Yes, no doubt. But that tactic means that there is also the possibility to use it for a good cause. Think about racism in the US: Here, like in so many other countries, racism was and still is a huge problem. But the ruling class can introduce legislation that can then shape social norms and beliefs. You can provoke a lot of change in society with some comparatively minor decisions in politics. The thing is that we want the system to change and we want people’s hearts and minds to change. Very often, the latter is the more difficult one but there is a connection between the two. Changing legislation on marriage equality in the US lead many people to reconsider their views. In a perfect world, we could just lean back and wait for people to realize that they are digging their own graves but we are in a dire situation that needs concrete action now. (pauses) I guess this is a bit different than most new album music interviews.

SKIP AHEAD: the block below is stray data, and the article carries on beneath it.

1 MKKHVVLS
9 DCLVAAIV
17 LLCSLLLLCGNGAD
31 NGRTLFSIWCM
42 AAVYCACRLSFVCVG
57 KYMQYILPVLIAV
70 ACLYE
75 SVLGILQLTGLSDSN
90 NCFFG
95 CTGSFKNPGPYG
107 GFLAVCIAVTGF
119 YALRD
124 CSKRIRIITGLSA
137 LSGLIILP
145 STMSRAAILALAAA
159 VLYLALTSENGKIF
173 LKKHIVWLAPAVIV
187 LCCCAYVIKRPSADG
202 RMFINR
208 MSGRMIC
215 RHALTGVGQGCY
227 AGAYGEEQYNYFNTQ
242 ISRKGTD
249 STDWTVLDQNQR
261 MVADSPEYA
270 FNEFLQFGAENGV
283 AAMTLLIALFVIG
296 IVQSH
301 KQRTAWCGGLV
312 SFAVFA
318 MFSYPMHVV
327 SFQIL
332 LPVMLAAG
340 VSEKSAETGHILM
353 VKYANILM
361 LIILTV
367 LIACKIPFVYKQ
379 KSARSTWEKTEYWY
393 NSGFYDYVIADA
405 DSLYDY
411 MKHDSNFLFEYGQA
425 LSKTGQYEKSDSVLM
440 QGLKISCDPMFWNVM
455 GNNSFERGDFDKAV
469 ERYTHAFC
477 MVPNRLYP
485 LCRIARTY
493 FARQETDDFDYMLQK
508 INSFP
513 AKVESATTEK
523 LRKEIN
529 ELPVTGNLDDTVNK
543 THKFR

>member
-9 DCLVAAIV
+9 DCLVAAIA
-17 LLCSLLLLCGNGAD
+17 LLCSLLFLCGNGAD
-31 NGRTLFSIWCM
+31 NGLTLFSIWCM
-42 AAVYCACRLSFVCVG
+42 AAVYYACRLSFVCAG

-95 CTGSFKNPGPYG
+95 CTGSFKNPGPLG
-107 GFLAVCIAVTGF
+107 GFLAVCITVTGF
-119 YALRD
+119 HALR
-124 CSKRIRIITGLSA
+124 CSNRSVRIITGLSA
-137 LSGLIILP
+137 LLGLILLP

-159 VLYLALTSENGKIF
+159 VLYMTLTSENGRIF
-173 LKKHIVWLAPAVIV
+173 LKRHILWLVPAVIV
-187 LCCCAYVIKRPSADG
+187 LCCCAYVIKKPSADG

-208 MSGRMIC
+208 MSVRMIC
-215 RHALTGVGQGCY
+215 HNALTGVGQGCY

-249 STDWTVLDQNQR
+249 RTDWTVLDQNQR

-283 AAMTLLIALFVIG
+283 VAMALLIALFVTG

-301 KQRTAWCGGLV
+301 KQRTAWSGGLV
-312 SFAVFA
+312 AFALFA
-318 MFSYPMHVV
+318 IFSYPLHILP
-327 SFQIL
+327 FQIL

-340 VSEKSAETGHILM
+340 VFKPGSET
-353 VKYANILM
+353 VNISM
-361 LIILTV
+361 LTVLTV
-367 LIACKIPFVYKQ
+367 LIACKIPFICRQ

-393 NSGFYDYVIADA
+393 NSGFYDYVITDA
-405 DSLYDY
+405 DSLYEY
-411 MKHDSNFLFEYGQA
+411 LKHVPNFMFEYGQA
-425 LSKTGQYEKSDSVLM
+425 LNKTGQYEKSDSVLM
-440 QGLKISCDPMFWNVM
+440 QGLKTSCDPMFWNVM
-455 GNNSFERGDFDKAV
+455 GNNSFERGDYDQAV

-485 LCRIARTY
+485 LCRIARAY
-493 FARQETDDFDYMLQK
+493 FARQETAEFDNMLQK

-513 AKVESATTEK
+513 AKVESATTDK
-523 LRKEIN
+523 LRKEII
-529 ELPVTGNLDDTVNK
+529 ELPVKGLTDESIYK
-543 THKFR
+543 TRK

”Music needs substance, not just sounds”

Usually the Anthropocene does not come up that much, no. So on the more musical side…
Oh no, I’m perfectly happy not talking about music. I mean one of the reasons why I gave the record this name is because I really wanted an opportunity to talk about this stuff because it is so important to me. It begs the question: If you are a 50-year old musician and you make your 15th record and you don’t plan to go on tour: why make an album?

I’m listening.
There is the selfish aspect which is that I love recording new material. But there is also the activist aspect. A new album is an opportunity for me to give interviews and write articles.

Why not just write a book on these issues? Why record an album?